Reforming the Global Reserve System<sup>1</sup>

José Antonio Ocampo

in Time for a Visible Hand

Published in print January 2010 | ISBN: 9780199578801
Published online February 2010 | e-ISBN: 9780191723285 | DOI:

Series: Initiative for Policy Dialogue

Reforming the Global Reserve System1

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Ocampo argues that the current global reserve system exhibits three fundamental flaws. First, it shows the deflationary bias typical of any system in which all the burden of adjustment falls on deficit countries (the anti‐Keynesian bias). Second, it is inherently unstable due to two distinct features: the use of a national currency as the major reserve asset (the Triffin dilemma) and the high demand for “self‐protection” that developing countries face (the inequity‐instability link). The latter is related, in turn, to the mix of highly pro‐cyclical capital flows and the absence of adequate supply of “collective insurance” to manage balance of payments crises, which generate a high demand for foreign exchange reserves by developing countries. This implies, third, that the system is inequitable (the inequity bias), and that such inequities have grown as developing countries have accumulated large quantities of foreign exchange reserves. On the basis of this, it argues for a system based on the counter‐cyclical issues of Special Drawing Rights (SDRs) that finance IMF facilities, and some possible “development links” in SDR allocations.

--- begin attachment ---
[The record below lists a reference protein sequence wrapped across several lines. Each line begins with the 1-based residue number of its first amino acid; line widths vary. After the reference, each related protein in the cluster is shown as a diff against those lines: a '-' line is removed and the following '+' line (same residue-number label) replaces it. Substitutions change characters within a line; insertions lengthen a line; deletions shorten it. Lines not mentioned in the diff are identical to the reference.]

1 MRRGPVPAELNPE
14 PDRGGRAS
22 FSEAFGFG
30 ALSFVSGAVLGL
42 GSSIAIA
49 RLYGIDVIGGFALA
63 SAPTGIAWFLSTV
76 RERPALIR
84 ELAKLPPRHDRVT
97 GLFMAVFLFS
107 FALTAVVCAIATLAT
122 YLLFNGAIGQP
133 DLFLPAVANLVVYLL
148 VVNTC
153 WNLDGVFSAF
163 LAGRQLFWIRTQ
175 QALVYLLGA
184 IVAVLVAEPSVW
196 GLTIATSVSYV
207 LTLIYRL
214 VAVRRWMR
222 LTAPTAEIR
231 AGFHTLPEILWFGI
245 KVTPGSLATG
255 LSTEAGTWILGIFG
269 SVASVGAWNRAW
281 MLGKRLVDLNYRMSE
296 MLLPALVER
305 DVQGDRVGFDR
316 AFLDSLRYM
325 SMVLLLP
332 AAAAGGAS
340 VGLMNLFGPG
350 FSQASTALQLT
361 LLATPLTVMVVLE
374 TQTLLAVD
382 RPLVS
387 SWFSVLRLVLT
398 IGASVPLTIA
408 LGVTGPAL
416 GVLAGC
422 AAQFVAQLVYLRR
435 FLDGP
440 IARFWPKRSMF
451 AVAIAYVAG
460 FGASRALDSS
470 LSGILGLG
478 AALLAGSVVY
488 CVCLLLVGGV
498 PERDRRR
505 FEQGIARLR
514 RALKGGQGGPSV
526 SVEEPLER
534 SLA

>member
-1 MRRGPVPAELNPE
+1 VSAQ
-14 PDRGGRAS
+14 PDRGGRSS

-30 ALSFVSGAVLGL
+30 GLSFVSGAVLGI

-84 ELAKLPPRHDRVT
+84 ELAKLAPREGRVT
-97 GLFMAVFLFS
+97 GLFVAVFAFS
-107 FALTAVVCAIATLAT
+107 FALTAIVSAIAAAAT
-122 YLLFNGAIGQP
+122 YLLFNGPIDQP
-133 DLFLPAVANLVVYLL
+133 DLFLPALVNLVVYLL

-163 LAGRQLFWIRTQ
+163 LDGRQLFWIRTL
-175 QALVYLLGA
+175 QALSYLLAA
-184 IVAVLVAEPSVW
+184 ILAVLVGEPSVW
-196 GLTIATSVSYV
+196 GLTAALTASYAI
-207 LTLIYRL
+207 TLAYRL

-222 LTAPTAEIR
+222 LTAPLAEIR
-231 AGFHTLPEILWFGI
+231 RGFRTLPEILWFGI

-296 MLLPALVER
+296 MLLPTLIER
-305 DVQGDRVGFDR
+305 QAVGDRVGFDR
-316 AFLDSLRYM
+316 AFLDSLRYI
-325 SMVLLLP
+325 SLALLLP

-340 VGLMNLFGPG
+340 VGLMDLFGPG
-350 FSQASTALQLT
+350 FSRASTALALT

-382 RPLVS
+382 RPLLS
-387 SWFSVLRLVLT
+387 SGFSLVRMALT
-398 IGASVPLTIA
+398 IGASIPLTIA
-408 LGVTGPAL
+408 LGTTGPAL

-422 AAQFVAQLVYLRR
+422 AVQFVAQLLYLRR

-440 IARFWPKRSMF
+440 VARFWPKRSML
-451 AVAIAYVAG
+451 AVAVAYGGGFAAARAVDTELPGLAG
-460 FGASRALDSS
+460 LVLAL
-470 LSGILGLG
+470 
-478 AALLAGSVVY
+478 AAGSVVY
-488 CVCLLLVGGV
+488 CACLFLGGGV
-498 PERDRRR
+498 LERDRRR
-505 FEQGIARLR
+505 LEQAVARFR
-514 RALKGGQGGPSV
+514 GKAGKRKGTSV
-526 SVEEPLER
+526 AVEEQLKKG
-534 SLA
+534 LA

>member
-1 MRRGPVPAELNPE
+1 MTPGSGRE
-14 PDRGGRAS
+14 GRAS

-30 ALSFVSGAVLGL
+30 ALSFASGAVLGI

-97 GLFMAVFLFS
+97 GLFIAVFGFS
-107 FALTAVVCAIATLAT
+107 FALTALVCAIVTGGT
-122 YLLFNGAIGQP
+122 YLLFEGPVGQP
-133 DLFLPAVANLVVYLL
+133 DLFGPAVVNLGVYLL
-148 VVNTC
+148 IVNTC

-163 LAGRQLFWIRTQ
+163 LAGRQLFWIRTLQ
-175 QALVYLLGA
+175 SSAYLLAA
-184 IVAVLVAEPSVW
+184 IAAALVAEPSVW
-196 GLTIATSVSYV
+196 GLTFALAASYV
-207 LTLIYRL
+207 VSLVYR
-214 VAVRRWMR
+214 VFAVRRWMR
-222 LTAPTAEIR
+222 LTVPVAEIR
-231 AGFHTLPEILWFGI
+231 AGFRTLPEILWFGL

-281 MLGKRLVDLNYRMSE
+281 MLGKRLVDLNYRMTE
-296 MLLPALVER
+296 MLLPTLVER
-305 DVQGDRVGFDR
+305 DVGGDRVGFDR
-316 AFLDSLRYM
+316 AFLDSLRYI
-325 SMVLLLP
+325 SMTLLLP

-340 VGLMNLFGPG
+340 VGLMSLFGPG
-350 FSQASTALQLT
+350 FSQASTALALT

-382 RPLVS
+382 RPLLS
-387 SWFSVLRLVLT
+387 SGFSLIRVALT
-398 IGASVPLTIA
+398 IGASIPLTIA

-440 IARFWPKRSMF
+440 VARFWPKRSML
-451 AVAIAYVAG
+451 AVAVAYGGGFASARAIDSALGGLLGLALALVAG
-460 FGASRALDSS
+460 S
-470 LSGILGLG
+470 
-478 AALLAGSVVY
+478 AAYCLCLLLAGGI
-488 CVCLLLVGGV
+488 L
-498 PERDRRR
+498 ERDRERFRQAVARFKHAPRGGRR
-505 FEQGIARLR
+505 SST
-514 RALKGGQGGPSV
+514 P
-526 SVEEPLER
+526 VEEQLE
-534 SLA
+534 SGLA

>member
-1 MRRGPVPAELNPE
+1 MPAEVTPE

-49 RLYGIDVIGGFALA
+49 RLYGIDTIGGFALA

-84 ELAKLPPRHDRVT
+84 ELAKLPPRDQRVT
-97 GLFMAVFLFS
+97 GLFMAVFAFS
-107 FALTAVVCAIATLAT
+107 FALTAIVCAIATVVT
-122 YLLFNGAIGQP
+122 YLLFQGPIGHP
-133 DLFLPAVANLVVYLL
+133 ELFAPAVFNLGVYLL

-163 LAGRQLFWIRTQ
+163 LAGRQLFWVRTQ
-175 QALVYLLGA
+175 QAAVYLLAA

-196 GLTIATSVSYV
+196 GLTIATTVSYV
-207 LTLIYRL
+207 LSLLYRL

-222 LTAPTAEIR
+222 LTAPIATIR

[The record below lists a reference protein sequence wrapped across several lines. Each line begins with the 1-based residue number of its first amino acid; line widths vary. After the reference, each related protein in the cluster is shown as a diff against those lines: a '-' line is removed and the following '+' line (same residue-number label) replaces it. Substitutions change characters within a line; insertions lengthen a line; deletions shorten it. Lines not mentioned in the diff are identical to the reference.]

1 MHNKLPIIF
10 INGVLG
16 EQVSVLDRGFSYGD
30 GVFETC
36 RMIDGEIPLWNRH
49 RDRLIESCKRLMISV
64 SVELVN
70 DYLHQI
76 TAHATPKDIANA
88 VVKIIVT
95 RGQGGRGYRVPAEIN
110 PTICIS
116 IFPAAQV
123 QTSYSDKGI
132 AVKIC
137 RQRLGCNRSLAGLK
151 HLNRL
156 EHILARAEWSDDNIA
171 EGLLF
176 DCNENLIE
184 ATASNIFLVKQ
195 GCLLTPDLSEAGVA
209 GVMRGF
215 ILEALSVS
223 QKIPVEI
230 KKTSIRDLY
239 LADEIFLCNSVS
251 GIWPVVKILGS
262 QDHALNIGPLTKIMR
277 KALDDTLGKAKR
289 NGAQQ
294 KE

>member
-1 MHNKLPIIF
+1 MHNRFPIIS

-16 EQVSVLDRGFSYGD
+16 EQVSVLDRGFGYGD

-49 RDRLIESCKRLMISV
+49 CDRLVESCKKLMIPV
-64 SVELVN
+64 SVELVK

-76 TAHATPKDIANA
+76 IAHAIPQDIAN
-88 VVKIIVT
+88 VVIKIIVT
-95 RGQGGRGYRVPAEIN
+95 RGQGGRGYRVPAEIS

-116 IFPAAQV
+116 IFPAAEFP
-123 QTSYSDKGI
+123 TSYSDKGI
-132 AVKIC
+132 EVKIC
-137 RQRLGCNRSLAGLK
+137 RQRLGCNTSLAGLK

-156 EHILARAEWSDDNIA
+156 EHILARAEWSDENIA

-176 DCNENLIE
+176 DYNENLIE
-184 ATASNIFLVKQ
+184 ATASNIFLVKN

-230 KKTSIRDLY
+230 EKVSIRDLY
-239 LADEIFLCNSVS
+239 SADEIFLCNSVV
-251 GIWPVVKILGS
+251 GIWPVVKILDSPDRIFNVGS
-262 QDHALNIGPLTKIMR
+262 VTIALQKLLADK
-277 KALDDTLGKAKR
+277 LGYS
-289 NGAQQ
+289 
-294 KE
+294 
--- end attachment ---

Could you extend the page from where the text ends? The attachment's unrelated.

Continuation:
Keywords: global monetary system; global reserve system; special drawing rights; self‐insurance; self‐protection

Chapter.  11052 words.  Illustrated.

Subjects: Macroeconomics and Monetary Economics

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